Archive for September, 2011


You may have seen this amazing time-lapse taken from the the International Space Station as it orbits our planet at night. We felt it could do with a soundtrack and who better to do it than our very own Everett Ruskin Esq. Turn the volume up and Enjoy!

Somebody just had way too much time in their hands…more here.

The Kepler orbiting observatory is specifically designed to find Earth-like planets around nearby stars.

Earlier this year, the Kepler team released the mission’s first 136 days of data and it has turned out to be a veritable jackpot. In that time Kepler looked at some 150,000 target stars and found evidence for 1,235 potential exoplanets. That’s quite a haul.

Since then, most of the work on this database has been to identify the characteristics of all these exoplanets. But such a large dataset also allows for statistical analyses too, from which various projections can be made. More here.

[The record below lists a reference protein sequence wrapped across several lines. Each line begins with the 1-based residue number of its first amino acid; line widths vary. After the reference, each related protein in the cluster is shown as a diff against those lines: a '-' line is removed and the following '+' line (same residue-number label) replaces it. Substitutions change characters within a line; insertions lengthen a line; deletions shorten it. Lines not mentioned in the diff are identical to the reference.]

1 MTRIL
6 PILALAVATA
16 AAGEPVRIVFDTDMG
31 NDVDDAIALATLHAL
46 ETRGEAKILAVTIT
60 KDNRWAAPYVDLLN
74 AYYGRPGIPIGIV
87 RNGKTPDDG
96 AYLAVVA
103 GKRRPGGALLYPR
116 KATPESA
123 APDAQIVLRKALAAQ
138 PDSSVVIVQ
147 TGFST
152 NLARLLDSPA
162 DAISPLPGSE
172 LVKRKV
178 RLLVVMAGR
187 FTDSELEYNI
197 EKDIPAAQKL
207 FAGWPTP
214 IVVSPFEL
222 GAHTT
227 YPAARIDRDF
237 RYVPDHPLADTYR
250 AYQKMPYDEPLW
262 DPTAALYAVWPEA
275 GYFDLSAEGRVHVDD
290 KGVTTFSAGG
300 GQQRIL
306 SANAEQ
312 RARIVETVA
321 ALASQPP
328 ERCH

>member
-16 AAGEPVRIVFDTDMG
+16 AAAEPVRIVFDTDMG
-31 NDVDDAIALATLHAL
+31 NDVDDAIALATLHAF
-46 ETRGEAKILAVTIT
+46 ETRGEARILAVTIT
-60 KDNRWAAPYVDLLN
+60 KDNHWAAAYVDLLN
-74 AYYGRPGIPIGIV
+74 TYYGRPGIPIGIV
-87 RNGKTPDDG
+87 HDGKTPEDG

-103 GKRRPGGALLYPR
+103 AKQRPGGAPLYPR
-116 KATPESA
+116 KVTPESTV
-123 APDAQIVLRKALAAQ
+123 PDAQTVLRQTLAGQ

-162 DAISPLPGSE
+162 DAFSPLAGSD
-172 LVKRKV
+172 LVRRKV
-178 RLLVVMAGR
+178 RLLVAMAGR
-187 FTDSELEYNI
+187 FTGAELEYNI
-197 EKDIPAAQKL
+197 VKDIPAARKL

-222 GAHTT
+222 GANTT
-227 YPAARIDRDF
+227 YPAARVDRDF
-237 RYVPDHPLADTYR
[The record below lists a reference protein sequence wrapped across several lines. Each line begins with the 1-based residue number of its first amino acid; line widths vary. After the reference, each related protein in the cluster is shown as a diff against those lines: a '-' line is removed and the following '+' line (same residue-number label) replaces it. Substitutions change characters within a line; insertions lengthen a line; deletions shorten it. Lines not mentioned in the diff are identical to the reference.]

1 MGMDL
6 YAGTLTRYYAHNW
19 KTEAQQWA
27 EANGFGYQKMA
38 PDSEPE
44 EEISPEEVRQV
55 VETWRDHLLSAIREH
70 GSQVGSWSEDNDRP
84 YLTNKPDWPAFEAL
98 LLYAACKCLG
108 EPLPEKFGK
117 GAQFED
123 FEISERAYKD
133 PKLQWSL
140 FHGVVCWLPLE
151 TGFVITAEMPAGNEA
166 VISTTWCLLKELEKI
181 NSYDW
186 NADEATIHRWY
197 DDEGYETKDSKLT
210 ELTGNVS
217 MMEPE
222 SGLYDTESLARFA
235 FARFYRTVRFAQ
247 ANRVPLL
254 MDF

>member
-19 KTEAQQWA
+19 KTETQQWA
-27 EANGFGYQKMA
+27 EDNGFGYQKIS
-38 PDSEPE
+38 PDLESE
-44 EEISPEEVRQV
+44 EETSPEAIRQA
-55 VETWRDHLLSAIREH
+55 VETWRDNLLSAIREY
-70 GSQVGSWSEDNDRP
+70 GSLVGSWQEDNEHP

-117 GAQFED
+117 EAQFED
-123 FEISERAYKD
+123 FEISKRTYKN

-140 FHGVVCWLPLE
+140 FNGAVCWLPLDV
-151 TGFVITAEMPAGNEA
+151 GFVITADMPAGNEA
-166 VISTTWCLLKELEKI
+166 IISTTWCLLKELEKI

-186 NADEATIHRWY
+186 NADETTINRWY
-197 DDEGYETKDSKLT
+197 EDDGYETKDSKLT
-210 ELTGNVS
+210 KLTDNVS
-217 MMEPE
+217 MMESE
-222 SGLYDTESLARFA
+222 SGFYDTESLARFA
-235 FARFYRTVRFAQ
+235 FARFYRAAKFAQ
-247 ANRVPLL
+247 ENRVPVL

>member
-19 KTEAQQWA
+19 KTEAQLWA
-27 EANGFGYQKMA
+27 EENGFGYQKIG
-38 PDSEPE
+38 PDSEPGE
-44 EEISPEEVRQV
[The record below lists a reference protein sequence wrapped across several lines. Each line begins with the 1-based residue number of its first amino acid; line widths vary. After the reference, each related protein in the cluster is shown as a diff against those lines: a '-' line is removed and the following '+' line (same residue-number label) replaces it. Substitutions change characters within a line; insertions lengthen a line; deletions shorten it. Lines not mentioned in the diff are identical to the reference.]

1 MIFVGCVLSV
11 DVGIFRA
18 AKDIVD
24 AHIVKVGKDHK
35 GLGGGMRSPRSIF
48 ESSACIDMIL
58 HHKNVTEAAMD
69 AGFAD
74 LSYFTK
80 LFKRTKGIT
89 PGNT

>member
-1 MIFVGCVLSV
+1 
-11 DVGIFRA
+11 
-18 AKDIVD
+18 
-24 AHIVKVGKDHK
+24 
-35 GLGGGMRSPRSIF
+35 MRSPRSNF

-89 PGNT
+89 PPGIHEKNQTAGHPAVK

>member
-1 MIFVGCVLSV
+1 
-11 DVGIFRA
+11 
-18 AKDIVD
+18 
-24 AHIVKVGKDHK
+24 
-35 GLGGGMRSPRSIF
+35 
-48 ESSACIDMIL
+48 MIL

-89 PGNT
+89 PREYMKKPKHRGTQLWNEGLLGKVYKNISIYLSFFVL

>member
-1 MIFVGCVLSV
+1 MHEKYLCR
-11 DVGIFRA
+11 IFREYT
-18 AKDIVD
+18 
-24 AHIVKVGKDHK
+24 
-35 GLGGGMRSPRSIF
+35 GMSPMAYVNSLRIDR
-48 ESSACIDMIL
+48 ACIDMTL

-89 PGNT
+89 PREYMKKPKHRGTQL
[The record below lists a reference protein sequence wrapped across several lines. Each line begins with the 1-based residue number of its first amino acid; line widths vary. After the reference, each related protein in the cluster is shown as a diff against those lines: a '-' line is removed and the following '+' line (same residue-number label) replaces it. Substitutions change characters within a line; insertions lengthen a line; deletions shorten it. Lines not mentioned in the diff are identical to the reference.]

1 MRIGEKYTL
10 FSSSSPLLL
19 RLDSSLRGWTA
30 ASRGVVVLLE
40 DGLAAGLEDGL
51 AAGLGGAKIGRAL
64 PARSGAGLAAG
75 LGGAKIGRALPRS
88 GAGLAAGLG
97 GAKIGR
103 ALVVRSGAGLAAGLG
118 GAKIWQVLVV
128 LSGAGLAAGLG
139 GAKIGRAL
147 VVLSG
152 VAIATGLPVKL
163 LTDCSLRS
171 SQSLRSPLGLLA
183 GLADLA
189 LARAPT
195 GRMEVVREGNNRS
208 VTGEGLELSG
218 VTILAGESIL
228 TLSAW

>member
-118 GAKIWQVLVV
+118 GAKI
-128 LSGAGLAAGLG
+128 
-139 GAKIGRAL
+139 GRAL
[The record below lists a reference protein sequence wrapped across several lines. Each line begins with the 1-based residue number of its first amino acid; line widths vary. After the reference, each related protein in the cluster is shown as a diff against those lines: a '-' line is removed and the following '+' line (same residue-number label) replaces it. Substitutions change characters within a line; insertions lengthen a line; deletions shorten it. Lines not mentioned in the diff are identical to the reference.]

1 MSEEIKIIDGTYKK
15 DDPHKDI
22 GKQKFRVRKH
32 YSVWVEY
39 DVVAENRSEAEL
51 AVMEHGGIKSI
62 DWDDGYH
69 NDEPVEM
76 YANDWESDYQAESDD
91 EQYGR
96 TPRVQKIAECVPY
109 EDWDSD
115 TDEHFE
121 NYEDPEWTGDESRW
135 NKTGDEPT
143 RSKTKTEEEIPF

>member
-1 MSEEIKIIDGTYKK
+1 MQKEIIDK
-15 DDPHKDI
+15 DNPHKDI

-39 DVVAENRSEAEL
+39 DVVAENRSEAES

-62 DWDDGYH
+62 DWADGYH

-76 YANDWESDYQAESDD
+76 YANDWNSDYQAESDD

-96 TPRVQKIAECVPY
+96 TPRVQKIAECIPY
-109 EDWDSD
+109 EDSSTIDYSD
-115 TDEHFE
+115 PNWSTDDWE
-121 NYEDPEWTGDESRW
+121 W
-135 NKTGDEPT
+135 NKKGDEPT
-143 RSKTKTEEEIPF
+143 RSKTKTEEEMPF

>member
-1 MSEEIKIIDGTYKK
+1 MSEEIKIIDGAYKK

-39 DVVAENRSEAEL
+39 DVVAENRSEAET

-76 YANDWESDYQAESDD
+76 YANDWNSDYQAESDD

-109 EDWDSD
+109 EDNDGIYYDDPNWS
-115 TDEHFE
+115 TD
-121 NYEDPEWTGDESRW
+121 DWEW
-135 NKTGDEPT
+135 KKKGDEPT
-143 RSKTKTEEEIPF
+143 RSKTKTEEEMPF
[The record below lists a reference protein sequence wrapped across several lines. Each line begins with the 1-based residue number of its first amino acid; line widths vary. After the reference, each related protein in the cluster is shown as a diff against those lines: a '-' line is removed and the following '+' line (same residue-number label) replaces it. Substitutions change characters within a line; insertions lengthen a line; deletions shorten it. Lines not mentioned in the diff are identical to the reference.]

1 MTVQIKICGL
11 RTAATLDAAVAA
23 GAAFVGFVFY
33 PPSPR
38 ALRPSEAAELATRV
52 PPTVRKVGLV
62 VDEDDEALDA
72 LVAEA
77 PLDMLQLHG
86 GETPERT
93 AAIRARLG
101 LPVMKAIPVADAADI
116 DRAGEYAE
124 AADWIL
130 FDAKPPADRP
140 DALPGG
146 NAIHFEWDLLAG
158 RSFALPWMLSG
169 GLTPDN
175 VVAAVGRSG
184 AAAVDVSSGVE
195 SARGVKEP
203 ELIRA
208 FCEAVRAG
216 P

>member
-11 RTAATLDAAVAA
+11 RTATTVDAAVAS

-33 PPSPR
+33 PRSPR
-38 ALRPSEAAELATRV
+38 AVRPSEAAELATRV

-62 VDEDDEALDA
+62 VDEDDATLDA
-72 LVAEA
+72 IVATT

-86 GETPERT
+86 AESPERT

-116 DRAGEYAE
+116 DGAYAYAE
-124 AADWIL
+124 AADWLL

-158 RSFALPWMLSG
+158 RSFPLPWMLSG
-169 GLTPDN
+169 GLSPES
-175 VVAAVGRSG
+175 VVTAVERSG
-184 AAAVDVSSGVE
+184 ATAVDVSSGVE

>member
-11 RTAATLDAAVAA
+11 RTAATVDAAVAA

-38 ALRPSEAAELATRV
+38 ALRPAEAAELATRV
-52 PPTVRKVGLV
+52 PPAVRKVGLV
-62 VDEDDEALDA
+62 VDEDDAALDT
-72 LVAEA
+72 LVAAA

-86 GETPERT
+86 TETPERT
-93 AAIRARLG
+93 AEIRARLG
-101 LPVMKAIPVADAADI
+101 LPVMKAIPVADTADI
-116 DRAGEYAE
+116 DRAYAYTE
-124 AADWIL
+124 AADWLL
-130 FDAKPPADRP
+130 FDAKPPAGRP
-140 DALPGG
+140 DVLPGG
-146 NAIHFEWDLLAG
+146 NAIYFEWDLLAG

BGU researchers have today that they have discovered deep springs on the floor of the Dead Sea, which provide fresh water to the rapidly dwindling lake. Meanwhile, a parallel study by German researchers has found new forms of life growing around the fissures in the sea floor. The Dead Sea is shrinking as the water level drops at an alarming rate — about a meter a year. Israeli and German scientists have been researching groundwater springs which discharge from the sea floor to understand the impact of this process on this unique ecosystem. While the existence of springs has been known for decades as people observed ripples on the surface, the scientists have discovered deep springs not visible from shore.

UC Berkeley scientists have developed a system to capture visual activity in human brains and reconstruct it as digital video clips. Eventually, this process will allow you to record and reconstruct your own dreams on a computer screen.

The left clip is a segment of the movie that the subject viewed while in the magnet. The right clip shows the reconstruction of this movie from brain activity measured using fMRI. The reconstruction was obtained using only each subject’s brain activity and a library of 18 million seconds of random YouTube video

More here.

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